michael c October 21, 2011

    “if one measures benefits in that way, then one should also include the not only the $300 million direct subsidy as a cost but also the consumer surplus losses associated with the spending that consumers would have engaged in had their money not been taxed away to pay for the stadium. This is a much harder comparison, so typically the consumer surplus gains associated with the stadium are ignored along with the consumer surplus losses associated with the higher taxes. As a first order approximation, we assume that these pieces will roughly cancel each other out.”

    This calculation is exactly the gist of my reply to bobby in the original article: https://thesportseconomist.com/2011/10/12/the-economic-impact-of-cardinals-postseason-on-st-louis-is-unclear/#comment-1880

    I think any reasonable attempt would find the surpluses of those that use the stadium would be well lower than the surplus losses incurred by those uninterested in the stadium, if no other reason than the owners and players’ ability to capture that surplus for themselves. Because of the limited quantity and nature of ticket pricing (monopolistic pricing by the team, scalping when extra surplus remains) the fan at the game will not be able to capture a large part of the surplus. Taxpayers that dont use the stadium would incur all of the negative surplus and have no way to avoid it.

  • Avatar Of Victor Matheson
    Victor Matheson October 21, 2011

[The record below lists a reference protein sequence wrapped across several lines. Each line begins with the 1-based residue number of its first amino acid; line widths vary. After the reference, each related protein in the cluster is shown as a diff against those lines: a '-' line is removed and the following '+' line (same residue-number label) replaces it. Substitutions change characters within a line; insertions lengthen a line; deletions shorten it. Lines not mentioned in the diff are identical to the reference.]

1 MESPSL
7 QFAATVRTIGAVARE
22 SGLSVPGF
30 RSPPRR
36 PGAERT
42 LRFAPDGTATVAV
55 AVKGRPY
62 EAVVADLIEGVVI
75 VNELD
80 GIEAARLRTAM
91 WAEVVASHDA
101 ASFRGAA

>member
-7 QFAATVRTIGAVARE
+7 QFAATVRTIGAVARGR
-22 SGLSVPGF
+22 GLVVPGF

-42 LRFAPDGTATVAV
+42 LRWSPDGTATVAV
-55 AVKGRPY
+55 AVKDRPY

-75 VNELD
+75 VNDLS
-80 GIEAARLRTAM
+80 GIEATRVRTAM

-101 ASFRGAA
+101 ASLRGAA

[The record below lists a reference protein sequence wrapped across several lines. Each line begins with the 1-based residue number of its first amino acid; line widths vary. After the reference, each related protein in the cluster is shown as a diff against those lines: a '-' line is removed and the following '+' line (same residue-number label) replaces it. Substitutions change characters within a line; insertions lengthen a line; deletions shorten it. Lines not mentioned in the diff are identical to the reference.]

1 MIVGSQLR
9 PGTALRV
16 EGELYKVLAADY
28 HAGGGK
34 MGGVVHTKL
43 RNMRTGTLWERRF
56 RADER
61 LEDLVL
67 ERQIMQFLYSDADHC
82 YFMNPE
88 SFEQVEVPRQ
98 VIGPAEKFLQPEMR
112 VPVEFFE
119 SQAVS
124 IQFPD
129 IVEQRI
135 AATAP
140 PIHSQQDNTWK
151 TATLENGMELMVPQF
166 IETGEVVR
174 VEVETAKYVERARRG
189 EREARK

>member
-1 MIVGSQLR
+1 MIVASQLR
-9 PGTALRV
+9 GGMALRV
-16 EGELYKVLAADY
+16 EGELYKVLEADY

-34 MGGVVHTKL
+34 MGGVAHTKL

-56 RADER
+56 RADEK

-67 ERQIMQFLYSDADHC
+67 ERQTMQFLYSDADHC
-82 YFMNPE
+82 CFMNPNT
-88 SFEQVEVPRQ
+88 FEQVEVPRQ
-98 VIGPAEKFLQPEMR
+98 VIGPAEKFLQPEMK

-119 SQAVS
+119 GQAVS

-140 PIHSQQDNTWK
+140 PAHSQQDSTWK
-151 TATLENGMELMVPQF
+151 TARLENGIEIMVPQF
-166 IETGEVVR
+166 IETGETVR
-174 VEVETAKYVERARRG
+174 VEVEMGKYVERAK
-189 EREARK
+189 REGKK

Michael c.,

    Good comments both here and earlier. Thanks for your input.

    Cheers,

    Victor

  • Avatar Of Bobby
    bobby October 23, 2011

    playing with the devil’s tools does not cleanse you of the sin.

    to me, it is madness to talk about rectangles in these matters. we have all been taught better, and, at a minimum, each and every discussion should have a disclaimer or caveat that the meaningful part of the analysis is being discarded in favor of expediency or politics, or some call to relevance.

    it does not serve our profession or our standards well when we capitulate to the journalists, politicians, and others who have either their own personal agendas or some other goal in minds. in my mind we should plow harder to make the argument in terms that our principles guide.

    and, who cares about wealth if we are happy? isn’t the goal of income, wealth, and consumption to make us such? or did i miss that lesson too?

    Victor, i am sorry. i don’t buy the framework. its not right, it stands outside standard economic analysis, and there is no reason for us to play by rules others have made. let’s play our own game, by our own rules, on our own field.

    and i don’t know what Clemson Memorial Stadium cost to build, but i know the satisfaction of watching Sammy Watkins play there as a freshman is one giant sum larger than the sums required to build it, at least based on the ticket prices which include a stadium bond fee. as far as i can see it would be a true miscarriage of justice, economics, and plain common sense to say that i only got $56 worth of happiness (the face price of my ticket) out of watching clemson beat unc-ch today like a red headed step child. and had you been there for even a small part of the game, i doubt you would have thought that i was the only one somewhat giddy and surplused.